Elderly people need an eye examination before entering nursing homes.
- Hanne Jensen, Gitte Tubæk
- Danish medical journal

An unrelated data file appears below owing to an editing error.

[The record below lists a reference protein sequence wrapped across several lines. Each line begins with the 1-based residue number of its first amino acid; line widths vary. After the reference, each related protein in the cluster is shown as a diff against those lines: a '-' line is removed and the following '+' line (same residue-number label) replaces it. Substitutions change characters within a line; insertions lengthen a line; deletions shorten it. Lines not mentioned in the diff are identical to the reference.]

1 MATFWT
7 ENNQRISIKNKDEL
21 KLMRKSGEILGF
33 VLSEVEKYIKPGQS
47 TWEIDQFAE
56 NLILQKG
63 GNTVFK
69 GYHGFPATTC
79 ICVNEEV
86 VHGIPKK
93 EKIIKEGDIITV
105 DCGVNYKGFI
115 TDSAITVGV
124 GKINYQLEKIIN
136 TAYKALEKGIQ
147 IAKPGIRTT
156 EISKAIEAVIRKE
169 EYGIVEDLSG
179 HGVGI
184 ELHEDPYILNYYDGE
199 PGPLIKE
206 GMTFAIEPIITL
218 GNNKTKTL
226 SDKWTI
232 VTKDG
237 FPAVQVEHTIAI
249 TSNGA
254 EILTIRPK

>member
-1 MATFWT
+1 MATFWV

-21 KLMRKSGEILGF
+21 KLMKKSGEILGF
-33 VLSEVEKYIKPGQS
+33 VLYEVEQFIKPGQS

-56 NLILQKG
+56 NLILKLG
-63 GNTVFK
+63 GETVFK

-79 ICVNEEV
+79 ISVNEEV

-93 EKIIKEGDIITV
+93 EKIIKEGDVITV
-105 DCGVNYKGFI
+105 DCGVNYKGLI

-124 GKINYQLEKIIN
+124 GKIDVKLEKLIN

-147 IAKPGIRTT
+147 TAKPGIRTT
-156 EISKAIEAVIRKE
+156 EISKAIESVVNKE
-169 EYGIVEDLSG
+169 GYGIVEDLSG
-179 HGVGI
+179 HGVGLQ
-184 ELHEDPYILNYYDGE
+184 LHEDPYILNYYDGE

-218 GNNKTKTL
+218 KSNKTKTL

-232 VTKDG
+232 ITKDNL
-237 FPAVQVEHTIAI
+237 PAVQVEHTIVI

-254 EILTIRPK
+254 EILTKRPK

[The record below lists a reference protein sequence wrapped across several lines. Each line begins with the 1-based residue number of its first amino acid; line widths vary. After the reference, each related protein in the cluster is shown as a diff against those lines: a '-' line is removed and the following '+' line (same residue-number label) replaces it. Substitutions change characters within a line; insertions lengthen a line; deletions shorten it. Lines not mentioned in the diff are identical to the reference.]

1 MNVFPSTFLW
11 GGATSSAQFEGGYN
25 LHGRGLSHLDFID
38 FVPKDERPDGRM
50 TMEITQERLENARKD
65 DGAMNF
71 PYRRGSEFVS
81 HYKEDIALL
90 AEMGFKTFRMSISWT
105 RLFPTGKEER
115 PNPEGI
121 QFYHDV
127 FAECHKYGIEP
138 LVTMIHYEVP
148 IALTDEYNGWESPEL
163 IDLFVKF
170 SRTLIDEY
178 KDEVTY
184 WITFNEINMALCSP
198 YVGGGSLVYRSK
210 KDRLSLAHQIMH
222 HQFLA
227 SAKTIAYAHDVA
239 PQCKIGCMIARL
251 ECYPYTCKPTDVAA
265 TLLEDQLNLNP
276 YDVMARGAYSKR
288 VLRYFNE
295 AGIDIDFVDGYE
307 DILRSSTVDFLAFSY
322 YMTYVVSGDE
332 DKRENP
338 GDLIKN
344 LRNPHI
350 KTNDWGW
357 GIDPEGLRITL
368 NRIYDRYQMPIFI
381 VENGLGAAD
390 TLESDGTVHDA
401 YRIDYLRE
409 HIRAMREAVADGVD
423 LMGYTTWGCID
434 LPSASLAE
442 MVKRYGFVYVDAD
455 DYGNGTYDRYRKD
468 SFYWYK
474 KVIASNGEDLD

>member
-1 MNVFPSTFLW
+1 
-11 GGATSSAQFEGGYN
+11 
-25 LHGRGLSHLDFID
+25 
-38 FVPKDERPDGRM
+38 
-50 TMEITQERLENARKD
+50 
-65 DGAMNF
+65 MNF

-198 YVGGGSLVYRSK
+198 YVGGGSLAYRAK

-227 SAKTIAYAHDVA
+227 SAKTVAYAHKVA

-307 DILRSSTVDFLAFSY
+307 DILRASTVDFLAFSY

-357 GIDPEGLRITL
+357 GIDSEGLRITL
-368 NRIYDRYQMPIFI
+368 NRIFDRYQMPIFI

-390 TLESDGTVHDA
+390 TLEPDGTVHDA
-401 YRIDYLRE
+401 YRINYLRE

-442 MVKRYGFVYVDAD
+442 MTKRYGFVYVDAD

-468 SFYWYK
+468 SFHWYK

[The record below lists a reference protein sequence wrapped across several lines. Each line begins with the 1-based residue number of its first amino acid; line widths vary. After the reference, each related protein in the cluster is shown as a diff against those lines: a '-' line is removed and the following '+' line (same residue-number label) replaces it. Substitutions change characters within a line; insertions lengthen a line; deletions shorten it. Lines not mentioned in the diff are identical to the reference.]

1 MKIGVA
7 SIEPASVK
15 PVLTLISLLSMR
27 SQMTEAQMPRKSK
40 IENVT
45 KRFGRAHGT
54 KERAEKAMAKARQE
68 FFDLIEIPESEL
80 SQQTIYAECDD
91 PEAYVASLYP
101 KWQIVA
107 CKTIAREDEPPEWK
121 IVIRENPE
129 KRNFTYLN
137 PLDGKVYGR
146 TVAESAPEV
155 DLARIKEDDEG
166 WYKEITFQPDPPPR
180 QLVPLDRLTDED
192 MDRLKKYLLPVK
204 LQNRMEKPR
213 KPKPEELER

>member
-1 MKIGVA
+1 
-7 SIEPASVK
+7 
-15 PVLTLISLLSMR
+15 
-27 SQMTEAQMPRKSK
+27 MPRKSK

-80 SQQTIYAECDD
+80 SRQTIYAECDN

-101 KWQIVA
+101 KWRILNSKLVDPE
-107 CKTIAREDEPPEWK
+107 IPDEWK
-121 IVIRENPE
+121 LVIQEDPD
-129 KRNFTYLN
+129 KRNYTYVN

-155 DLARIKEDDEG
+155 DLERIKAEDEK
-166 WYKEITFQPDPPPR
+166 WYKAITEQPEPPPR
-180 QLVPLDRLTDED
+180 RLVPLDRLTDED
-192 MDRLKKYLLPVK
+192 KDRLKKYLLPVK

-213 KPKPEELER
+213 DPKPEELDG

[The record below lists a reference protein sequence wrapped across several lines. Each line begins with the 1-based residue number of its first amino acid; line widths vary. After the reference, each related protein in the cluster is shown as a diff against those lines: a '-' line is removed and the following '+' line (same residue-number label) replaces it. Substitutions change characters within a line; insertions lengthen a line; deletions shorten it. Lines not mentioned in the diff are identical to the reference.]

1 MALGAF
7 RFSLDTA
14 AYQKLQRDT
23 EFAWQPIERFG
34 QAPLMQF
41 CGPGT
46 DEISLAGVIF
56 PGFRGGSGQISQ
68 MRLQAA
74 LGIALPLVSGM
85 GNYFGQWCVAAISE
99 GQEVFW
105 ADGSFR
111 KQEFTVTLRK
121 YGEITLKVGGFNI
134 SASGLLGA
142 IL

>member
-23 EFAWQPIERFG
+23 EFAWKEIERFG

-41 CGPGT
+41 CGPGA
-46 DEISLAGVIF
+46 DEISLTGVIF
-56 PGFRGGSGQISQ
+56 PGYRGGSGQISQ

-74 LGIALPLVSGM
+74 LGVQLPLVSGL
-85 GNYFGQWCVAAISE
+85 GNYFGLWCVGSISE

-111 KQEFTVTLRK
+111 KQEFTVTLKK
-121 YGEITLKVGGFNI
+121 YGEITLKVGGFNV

BACKGROUND AND PURPOSE Visual impairment among older adults residing in long-term care (LTC) facilities and retirement homes is common and can have a significant adverse impact on their quality of life. Despite the burden of illness, they frequently receive inadequate eye care. We describe an optometrist-led eye care program serving this population, including a profile of participants and the program's educational role for optometry students. METHODS An optometrist assessed residents of LTC facilities and retirement homes. Participants received their routine eye care, which included a report to the resident's family physician, through the program. A chart review was conducted for a consecutive series of patients; data were recorded on a standardized data abstraction form. RESULTS All residents examined had at least one (average 1.8) ocular condition. Challenges presented by residents in their assessment, such as confusion and/or impaired comprehension (14.3%), refusal or poor cooperation (13.2%), and physical limitations (8.8%), were common, indicating the necessity of adapting eye assessment procedures to the needs of this population. CONCLUSION This study supports the involvement of optometrists in the eye care for residents of retirement homes and LTC facilities, where optometrists can be an important clinical and educational resource. The program is a useful learning opportunity for optometry students.